We were delighted to see Andy not only return to the comic, but also send some images and blurb for 2000 AD Covers Uncovered. Sadly, the Clarke droid currently has a minor software glitch that inexplicably causes him to refer to The Mighty Tharg as Matt. I can hear Mek-Quake ‘investigating’ the glitch over the sounds of Andy’s screams right now…

Andy begins “I sent an email to Matt earlier this year basically as a way of sending my congrats on the 45th and – although I don’t think I explicitly stated this (I really shoulda) – his amazing tenure as editor. I wasn’t sure he’d remember me at all, but with the anniversary and how it seems like yesterday that Matt started at 2000 AD, it just felt like a good thing to do. With the Battle Action cover and my becoming a little obsessed with the first 11 Dredd Case Files books, 2000 AD had been on my mind a lot the past year or so.”

“And I’ve enjoyed emailing back-and-forth with Wiggz over the years about this and that, so I’ve always kept in touch of a sort – like a distant relative who never calls or shows up to family get-togethers.”

“Anyway, despite the abundance of artistic talent Matt can call on, he asked if I was up for a script or a cover. So I wiped away the tears of joy and got to scribbling some cover sketches – it felt like 2004 again, except hopefully I wasn’t quite the clueless dumbass now that I was back then… Yeah, right!”

“So, once I’d taken a good look at the strip reference Matt sent over, I sent him a handful of sketches. No detail really, but the important things are there – the helmet, the gun – just enough to get a sense of ‘does this work or not?’.”

Dredd inexplicably recreating the Nirvana Nevermind album cover…

Andy continues “Matt picked #1 and I set it aside to come back to while I worked on some other stuff. For some reason, my brain farted and I decided I wanted to have a go at colours too, so I asked Matt if that would be okay, he said ‘Yes’ and then I felt the anxiety set in. ‘How are you going to do this? You don’t colour! You don’t colour because you’re always disappointed in the results when you do! No colour sense, no clue – dumbass!’”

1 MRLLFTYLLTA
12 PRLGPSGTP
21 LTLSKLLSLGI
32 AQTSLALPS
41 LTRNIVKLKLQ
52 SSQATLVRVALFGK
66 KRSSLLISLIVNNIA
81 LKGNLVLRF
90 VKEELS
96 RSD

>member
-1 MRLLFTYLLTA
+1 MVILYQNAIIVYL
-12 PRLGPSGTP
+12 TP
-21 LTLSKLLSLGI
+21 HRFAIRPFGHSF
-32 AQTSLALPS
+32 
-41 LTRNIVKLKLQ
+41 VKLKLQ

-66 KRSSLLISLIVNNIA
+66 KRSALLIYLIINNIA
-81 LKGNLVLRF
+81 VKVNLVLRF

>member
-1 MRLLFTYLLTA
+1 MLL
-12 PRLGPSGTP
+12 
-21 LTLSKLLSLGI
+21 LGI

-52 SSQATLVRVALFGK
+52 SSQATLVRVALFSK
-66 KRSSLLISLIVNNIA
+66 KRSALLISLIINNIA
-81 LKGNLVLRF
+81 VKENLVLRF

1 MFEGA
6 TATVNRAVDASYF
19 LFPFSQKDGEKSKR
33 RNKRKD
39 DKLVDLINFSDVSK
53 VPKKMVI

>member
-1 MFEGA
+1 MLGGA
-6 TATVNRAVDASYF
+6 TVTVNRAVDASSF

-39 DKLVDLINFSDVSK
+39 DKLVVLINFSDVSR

I think we all know what is causing those bubbles. Dredd really needs to lay off the synthi-beans.

After a brief hiatus, Andy got to work on these wonderfully tight inks, showing just why he is one of the best in the business…

Stoopid small boots were always making Dredd trip over.

With the inks done, it was time for Andy to tackle the big Elmer in room… “So, for once I ignored my inner critic and had a good think. I’d only done 2 coloured covers before, and they weren’t even intended to be covers originally, so the pressure wasn’t there. This time it was. First thing I did once I’d done the drawing and the inks was come up with something for the background. I’d never depicted underwater before (that I can remember anyway), especially a toxic underwater, so despite not really knowing how to go about it, had a surprisingly good time doing it. It’s just a texture (probably some ink disaster from years back) that I poked, prodded and colourised until it looked alright.”

A huge advocate for Droid rights, Andy made this dirty protest to highlight the Mighty One’s draconian working conditions at the Nerve Centre. 

Andy continues “To at least try to make it look more like an underwater scene, I added a few streams of green toxic-y air-bubbles.”

A rare handkerchief used by James Fenemore Snork himself!
Andy installed the Jackson Pollock plug-in to help create the final background. 

With the background ready, it was back to old Dredd himself; “Then it was onto adding grey-tone to Dredd. It’s really just another round of inks – but in grey, so I can work out stuff that would look too blunt or a total mess if inked up in black.”

It looks like Andy took the “Old Stony Face” moniker a little too literally.

“Then came the flat colours placed underneath the grey-tone. This is where I either think, ‘hmm, something’s not right,’ or ‘hmm, this might come out alright after all.’”  

Thankfully, it came out better than alright – wow!

Once again, Dredd had totally overdressed for the justice department pool party.

“Finally, I added highlights, gradients etc. to round off the whole thing. This is where I agonise and tie myself up in knots, tweaking things and fussing – retaining anal – before I realise enough is enough and put myself to bed.”

“Oh Joe! I’ll never let go! I promise!” Rose lets go, Celine Dion begins to warble “Neeeeer! Faaaaaar! Wherever you aaaaaaare!”

“The final step was sliding the background in behind Dredd and sending it off to Matt to see if it all looked okay . . .

Luckily it did.”

It certainly did! What a fantastic cover and what BRILLIANT colours! Any need not worry next time! Thank you so much to Andy for taking the time to do this, and it’s absolutely fantastic to see him back in the House of Tharg where he belongs!

And that’s it! Thanks so much to Andy for sending that one along. Like we say, look for that stunning cover blasting off the shelves and in the 2000 AD web shop from 18 May.